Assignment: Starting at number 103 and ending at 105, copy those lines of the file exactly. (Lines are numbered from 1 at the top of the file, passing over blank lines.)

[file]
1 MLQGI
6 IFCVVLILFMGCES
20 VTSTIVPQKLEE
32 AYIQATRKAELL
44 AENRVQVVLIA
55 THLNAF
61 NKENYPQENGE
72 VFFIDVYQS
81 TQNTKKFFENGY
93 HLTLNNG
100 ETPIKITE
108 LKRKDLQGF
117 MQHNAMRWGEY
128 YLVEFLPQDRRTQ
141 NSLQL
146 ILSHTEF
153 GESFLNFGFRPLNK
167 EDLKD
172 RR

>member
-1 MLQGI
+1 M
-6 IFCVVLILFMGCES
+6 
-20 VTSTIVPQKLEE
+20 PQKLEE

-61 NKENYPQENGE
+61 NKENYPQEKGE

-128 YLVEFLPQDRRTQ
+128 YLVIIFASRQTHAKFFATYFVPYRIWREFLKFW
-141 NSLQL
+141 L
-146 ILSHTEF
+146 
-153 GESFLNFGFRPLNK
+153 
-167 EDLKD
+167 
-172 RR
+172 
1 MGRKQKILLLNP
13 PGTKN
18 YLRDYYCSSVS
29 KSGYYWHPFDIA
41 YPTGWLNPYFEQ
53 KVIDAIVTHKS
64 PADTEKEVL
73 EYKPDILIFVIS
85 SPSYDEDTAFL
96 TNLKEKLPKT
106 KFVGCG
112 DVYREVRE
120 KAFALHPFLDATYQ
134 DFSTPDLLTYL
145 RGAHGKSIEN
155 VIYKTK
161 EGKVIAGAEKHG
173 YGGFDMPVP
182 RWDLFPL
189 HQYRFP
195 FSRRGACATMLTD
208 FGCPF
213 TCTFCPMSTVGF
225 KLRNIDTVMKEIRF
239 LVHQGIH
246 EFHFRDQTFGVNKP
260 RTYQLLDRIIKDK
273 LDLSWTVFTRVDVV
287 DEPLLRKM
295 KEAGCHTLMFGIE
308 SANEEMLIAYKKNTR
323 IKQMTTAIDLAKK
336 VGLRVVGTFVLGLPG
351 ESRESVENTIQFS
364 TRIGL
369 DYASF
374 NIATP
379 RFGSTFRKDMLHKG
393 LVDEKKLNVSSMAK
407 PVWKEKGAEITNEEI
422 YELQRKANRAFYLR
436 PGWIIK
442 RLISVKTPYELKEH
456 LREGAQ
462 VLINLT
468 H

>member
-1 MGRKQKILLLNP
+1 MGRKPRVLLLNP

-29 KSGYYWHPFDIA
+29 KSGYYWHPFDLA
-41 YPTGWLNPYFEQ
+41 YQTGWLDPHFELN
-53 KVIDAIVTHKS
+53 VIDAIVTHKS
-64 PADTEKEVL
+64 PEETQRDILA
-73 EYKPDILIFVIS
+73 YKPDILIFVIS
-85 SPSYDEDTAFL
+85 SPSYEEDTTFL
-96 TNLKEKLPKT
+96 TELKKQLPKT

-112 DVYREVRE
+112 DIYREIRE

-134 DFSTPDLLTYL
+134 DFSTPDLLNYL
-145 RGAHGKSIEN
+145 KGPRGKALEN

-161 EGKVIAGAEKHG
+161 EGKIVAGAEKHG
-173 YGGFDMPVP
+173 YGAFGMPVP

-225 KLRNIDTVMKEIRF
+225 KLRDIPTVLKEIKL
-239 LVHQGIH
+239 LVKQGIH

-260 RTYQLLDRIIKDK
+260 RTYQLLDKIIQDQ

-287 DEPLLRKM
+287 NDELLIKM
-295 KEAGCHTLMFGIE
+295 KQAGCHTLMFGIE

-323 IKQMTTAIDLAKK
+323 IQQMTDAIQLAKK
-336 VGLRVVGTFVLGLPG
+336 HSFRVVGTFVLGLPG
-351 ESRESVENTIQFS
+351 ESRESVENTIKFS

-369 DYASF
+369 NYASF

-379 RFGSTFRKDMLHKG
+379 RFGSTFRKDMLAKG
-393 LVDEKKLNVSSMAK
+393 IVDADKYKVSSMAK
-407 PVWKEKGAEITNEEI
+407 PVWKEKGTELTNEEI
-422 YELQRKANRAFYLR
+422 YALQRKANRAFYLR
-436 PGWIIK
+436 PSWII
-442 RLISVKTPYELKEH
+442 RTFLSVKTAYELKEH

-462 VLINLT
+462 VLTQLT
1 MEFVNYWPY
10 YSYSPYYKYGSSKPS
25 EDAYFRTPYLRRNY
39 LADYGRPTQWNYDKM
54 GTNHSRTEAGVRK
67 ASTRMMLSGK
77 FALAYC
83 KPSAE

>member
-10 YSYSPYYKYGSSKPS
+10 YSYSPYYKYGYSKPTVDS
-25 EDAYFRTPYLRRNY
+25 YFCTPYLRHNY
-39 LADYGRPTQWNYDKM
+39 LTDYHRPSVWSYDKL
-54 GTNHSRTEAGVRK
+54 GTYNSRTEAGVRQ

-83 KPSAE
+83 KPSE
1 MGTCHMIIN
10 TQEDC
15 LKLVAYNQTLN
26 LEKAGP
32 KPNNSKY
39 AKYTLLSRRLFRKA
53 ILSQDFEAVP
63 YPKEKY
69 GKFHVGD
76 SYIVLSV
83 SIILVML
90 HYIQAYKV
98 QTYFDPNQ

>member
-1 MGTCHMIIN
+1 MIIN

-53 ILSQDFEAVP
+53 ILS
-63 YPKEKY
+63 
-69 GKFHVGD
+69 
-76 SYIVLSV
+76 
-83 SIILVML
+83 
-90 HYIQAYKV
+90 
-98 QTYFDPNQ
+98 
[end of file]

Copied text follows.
+96 TELKKQLPKT

-112 DVYREVRE
+112 DIYREIRE